Ramesh Ponnuru: Millennials and the Libertarian Moment
Pace Senator Rand Paul, it’s not clear that Millenial generation (those born between the early 1980s and early 2000s) is necessarily becoming more libertarian, writes political analyst Ramesh Ponnuru.
Senator Paul has become the poster child for Republican outreach to young libertarians. As Ponnuru notes, a New York Times Magazine opinion piece on the topic featured the Senator’s picture. That article, written by Robert Draper, suggested that, because of the tendencies of Millennials toward liberal social views as well as unhappiness over the ongoing war in the Middle East and the government’s growing disregard for individual liberties, they might find the libertarian movement attractive. Draper questioned if it would be possible for the Republican Party to attract more millennial voters by adopting some libertarian viewpoints, suggesting that relenting on issues such as gay marriage and the legalization of marijuana while maintaining a strong stance on individual liberty might expand the party’s reach.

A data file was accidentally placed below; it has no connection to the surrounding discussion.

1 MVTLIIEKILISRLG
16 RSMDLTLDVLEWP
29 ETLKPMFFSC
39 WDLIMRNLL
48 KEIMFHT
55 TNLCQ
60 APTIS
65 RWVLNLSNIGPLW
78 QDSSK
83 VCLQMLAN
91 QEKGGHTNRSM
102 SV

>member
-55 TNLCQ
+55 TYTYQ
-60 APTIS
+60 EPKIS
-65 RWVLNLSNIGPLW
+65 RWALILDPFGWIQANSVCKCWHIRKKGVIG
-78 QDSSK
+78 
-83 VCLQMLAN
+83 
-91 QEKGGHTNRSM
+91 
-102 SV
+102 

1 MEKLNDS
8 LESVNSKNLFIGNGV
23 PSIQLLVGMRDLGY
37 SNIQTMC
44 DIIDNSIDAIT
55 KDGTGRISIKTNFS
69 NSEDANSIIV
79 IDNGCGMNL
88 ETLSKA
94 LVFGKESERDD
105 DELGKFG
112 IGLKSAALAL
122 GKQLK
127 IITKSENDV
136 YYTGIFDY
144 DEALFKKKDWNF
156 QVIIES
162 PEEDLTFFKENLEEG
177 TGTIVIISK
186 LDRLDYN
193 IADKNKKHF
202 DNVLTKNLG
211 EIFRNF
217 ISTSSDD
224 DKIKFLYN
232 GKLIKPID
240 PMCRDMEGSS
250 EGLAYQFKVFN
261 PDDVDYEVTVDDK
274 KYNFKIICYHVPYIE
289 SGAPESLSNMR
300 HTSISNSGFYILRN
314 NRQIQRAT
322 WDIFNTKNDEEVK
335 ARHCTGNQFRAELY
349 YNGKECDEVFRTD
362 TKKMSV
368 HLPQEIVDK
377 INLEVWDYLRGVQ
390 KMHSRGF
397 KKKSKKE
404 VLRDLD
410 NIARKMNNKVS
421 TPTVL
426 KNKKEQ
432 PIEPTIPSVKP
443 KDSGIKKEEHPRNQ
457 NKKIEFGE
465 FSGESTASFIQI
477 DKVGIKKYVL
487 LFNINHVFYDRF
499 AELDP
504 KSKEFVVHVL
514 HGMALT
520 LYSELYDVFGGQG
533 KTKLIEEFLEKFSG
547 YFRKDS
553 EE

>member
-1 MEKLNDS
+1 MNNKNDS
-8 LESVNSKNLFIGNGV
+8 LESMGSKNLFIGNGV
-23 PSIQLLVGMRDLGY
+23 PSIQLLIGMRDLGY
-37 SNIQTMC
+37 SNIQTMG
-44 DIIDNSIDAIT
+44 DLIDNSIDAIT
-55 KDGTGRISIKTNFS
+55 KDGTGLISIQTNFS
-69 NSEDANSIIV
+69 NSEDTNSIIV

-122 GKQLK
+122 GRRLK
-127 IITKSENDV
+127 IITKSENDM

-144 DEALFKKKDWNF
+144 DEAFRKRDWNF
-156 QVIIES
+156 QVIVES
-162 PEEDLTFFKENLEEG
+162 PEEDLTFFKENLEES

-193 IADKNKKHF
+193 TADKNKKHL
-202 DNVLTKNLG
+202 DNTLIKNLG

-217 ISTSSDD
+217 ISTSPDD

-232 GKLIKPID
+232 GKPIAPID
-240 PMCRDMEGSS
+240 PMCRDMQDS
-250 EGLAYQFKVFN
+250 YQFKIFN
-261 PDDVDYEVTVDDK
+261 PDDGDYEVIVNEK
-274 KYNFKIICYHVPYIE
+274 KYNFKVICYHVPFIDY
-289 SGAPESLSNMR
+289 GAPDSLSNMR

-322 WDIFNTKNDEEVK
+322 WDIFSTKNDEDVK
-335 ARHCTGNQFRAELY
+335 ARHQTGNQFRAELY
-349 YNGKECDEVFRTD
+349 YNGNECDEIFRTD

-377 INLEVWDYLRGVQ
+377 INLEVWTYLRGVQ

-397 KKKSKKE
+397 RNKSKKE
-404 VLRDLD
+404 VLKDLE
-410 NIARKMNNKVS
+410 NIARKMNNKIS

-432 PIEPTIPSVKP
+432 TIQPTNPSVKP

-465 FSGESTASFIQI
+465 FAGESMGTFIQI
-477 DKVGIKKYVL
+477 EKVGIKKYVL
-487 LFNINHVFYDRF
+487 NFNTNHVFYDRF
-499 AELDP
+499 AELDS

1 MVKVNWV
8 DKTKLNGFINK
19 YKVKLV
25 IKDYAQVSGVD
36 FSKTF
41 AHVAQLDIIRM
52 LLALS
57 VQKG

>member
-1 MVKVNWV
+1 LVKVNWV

Although the Times Magazine article depicted Paul as the ambassador to libertarians—one photo caption noted, “Rand Paul is to the libertarian movement what Pearl Jam is to rock, according to one prominent libertarian”—Ponnuru points out that he did not perform exceptionally well among young voters when elected. Senator Paul received 56 percent of the vote in the 2010 election, but earned only 48 percent of the “under-30” vote. Compared to young votes earned by other Republicans elected that year, such as Senator Roy Blunt of Missouri with 44 percent, Senator Rob Portman of Ohio with 45 percent, and Senator John Boozman of Arkansas with 51 percent, it is not all that impressive.
Additionally, a comparison of the the under-30 vote to the senior vote for the four Senators further undercuts the argument that Senator Paul does significantly better among the young. According to Ponnuru, “If Paul had a distinctive appeal to young voters, his gap should have been significantly smaller.” Senator Paul, however, earned 10 percentage points more from senior voters than young ones, while Representatives Blunt and Boozeman 12 points, and Representative Portman 16 points.
While granting that Senator Paul may be more successful with young voters than other candidates in the 2016 Presidential election, Ramesh Ponnuru concludes, “In its one electoral test so far, though, Paul’s brand of Republican politics has done roughly the same as the generic version.”
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